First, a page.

Mental Health Awareness Week: Anxiety and the Toronto Raptors

This week is Mental Health Awareness Week. Anyone and everyone can be affected and suffer from mental illness.

Sadly, most people suffer in silence. I was such a person, until January this year, where I finally admitted I was suffering with a problem that needed urgent medical help. That problem was anxiety.

I am currently on the path to getting my illness under control. Here is the story of my struggles, and how the NBA has helped during dark times.

Waking up in the early hours of the morning is a pain in the backside that many NBA UK fans are familiar with. However, for me, waking up at such an early hour was not fun (no, I am not a Knicks fan!).

It is Monday afternoon; I have had a difficult and draining day at work. A day in an office where no one knows how I am feeling. The constant fear of having a panic attack leads to a horrible anxious feeling, which inevitably turns into a panic attack. It is a vicious cycle. After I battle through a tough day, I face a horrendous commute home, via a crowded and uncomfortable train service. All I can think about is bed. My safe place. No matter where or what I do, I feel anxious. I feel a desperate need to escape the situation. Except for when I am in bed.

After suffering an hour or so commute home, where I constantly feel on edge, in panic and have a terrible feeling I’m about to faint, I finally find the energy to get showered and get something to eat (even though I have little appetite). At last, I can get to bed. Safety. Or is it?

Back to the familiar feeling UK fans will know all too well – waking up in the early hours of the morning. However, this is not through choice. My alarm has not rudely awakened me, so I can watch the first game in a play off series. I have awoken in a panic. My heart and mind race. There is no immediate danger, but my mind will not shut off. Racing. Constant. Thoughts.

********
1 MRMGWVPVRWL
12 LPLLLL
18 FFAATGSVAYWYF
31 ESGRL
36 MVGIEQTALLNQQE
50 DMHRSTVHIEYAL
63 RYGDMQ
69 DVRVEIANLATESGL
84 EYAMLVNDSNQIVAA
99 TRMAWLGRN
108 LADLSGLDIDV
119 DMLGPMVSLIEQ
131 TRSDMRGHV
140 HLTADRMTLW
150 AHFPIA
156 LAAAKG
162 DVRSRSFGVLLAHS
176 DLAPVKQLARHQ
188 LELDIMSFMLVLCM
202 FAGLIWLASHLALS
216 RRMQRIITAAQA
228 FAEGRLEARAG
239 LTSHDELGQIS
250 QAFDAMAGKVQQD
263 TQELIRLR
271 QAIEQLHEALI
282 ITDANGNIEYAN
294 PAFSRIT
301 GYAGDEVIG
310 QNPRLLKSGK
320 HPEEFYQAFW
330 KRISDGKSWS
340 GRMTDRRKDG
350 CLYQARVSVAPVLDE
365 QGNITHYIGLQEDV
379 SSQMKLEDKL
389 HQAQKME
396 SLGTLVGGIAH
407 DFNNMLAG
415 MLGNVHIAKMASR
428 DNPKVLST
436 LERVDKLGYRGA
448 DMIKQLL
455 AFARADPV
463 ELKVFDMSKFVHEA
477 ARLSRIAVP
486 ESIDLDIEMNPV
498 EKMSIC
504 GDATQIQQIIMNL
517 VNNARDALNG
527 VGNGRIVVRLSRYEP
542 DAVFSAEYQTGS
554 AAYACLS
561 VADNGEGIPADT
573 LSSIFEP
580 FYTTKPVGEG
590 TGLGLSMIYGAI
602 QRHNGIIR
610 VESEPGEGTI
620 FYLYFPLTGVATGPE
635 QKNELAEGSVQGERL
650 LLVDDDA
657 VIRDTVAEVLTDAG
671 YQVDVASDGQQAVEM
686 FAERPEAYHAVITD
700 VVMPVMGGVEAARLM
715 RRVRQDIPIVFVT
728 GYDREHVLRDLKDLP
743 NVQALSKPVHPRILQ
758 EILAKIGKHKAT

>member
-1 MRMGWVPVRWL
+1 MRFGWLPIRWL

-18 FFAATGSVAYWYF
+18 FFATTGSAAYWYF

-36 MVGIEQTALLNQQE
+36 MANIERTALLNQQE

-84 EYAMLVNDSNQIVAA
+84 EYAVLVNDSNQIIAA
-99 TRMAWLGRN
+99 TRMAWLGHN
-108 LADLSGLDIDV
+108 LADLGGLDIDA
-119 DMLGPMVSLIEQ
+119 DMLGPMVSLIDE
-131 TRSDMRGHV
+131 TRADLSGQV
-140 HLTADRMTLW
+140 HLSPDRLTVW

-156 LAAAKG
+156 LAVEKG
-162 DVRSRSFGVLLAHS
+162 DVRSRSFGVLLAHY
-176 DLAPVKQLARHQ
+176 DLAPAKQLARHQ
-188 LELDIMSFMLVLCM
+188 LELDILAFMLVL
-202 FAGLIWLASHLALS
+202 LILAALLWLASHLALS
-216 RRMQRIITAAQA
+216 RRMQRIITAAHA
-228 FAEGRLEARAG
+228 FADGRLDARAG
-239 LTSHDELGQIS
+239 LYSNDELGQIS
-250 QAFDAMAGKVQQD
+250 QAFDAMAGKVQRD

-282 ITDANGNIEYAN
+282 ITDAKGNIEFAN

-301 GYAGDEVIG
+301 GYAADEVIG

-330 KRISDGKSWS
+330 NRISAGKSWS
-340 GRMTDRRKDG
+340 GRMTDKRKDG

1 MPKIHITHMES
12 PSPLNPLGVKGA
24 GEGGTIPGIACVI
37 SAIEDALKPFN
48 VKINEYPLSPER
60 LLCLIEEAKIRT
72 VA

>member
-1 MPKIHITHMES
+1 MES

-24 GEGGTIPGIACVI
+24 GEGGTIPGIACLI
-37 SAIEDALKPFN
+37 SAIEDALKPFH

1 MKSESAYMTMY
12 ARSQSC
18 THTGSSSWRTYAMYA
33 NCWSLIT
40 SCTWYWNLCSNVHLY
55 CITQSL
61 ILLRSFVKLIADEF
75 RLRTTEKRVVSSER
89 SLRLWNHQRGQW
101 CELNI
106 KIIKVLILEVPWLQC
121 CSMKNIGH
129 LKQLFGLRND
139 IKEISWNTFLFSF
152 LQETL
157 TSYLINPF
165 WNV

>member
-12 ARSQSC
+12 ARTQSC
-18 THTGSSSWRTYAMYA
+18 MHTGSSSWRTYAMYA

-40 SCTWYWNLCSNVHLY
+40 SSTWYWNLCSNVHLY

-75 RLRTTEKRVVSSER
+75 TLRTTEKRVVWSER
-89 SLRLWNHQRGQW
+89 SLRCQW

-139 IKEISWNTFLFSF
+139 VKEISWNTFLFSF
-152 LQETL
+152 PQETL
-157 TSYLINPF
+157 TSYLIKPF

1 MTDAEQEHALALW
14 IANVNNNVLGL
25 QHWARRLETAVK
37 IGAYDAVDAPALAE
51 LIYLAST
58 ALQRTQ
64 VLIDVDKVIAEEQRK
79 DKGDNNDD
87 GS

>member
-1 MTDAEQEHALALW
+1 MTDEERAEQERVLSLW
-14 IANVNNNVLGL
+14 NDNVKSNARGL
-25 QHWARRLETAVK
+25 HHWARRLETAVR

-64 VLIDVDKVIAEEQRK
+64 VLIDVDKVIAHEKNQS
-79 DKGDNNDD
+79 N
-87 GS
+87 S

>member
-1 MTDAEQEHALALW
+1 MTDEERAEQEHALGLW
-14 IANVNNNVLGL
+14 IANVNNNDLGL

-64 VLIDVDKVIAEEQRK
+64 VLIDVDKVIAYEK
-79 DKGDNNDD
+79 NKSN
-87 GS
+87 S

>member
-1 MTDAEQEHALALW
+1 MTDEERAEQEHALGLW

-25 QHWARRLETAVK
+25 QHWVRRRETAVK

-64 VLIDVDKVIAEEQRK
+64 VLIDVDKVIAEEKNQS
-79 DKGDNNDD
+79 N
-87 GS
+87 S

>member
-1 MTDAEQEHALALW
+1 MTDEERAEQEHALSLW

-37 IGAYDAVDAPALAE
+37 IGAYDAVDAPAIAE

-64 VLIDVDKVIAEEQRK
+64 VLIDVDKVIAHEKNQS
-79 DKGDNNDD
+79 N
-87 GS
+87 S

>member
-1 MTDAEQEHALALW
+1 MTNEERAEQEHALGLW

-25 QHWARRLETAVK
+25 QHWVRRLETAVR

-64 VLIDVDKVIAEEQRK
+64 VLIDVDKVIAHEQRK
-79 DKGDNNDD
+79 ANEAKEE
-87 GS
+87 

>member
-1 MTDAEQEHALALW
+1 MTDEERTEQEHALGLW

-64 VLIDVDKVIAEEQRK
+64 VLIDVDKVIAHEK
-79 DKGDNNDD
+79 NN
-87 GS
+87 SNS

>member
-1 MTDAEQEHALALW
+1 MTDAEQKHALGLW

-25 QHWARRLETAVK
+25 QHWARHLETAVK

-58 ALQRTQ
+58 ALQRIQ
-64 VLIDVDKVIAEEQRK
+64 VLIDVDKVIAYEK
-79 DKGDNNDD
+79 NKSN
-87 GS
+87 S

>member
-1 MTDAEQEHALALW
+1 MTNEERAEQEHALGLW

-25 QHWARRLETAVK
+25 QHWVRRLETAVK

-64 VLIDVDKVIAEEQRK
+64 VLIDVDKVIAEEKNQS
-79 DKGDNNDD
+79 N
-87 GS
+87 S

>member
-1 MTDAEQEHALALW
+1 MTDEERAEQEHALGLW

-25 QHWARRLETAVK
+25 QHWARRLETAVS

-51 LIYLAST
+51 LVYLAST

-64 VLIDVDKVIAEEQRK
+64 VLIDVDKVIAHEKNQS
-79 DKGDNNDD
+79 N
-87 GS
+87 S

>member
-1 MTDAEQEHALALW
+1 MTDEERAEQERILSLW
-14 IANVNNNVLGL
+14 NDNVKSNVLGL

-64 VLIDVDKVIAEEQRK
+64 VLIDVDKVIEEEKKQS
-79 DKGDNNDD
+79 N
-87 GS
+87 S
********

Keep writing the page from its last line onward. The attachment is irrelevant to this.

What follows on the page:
Thoughts that something terrible is about to happen. Damn. Yet another panic attack. At its worst, I cannot control it. My panic intensifies, my heart rate increases, I feel out of control, I feel as though I am about to pass out, and the feeling of the need to escape the situation becomes unbearable, to the point where I feel have no choice but to seek help, and go to A and E. Which has happened on four separate occasions.


The above story became an almost daily routine. The new normality, after suffering my first panic attack in June 2017. Unfortunately, I bottled these feelings of anxiety up. I ‘manned up’ and carried on with my life for a further two years. A massive mistake. Please do not repeat the same mistake I made.

This is where basketball comes in. During times of anxiety or panic, basketball was so often a welcome distraction. When my body would awaken me there was nothing to do.

I flick on the TV and cycle the channels. A basketball game live on Sky – I have always liked basketball. I had been to the Nuggets v Pacers matchup at the O2, London in the January before my first panic attack, and I had loosely followed the Toronto Raptors for years. Which mostly meant I would pick them on NBA 2K games because I love dinosaurs, and I love the retro purple jersey!

At this point of my life, I had not watched a single NBA game on TV. My only experience of watching a full game was at that Nuggets v Pacers match at the O2.

Watching a live basketball match at 2am in the morning would be enough of a distraction to calm me down and take my mind away from the initial panic. Every time I would wake up in the early hours, I would watch live basketball until my panic and anxiety passed. After watching basketball on Sky Sports over several weeks, I eventually took the decision to sign up to the NBA League pass.